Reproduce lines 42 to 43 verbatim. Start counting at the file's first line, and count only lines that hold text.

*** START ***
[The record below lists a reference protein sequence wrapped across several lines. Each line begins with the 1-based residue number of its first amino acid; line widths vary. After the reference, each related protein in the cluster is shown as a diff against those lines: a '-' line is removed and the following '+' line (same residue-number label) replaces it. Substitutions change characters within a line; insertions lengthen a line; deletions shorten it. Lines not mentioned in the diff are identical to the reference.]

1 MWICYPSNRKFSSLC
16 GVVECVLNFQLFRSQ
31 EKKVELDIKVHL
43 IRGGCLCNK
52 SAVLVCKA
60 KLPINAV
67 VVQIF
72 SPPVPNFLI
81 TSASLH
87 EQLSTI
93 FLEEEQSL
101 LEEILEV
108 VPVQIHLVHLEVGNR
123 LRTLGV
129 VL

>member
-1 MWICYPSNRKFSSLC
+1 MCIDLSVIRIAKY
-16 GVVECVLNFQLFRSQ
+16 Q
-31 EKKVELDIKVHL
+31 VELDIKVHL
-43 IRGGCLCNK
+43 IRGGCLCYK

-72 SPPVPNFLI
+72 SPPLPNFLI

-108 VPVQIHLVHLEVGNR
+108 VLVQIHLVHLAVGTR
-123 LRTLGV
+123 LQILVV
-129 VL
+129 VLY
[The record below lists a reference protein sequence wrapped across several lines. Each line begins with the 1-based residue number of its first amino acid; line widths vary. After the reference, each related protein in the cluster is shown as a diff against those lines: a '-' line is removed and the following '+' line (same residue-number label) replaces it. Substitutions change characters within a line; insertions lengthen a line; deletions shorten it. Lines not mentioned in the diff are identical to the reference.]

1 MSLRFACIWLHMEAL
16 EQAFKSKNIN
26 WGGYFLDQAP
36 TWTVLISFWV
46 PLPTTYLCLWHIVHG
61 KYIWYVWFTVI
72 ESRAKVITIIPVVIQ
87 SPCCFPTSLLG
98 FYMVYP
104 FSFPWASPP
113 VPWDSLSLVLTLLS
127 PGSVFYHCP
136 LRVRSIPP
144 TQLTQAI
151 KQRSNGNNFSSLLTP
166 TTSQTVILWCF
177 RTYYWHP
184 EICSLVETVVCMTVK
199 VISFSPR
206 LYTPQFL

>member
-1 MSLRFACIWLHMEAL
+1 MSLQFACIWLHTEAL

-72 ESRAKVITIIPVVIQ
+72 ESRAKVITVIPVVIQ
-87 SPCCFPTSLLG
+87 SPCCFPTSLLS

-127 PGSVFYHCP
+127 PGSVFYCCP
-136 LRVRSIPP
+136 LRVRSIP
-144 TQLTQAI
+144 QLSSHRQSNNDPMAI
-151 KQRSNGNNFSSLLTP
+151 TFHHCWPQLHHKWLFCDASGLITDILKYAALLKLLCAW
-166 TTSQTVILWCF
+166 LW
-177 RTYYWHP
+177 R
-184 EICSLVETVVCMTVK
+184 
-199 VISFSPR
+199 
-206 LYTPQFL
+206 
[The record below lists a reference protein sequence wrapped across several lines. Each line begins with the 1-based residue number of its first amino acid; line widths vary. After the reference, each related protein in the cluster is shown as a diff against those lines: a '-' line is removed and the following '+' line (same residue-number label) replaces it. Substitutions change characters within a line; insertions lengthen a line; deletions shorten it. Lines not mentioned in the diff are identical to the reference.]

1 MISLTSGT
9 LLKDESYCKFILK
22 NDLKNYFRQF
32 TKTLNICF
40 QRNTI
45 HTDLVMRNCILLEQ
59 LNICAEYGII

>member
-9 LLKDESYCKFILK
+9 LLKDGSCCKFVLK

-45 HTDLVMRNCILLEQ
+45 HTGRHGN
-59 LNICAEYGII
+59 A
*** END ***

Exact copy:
87 SPCCFPTSLLG
98 FYMVYP